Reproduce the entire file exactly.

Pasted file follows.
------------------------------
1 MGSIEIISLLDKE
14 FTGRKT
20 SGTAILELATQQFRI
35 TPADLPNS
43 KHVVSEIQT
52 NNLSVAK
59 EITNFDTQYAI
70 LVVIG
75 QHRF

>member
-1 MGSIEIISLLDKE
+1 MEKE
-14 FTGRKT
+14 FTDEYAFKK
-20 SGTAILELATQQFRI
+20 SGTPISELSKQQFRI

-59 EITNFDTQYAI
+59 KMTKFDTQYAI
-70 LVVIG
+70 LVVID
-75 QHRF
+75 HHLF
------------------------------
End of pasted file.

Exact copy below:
1 MGSIEIISLLDKE
14 FTGRKT
20 SGTAILELATQQFRI
35 TPADLPNS
43 KHVVSEIQT
52 NNLSVAK
59 EITNFDTQYAI
70 LVVIG
75 QHRF

>member
-1 MGSIEIISLLDKE
+1 MEKE
-14 FTGRKT
+14 FTDEYAFKK
-20 SGTAILELATQQFRI
+20 SGTPISELSKQQFRI

-59 EITNFDTQYAI
+59 KMTKFDTQYAI
-70 LVVIG
+70 LVVID
-75 QHRF
+75 HHLF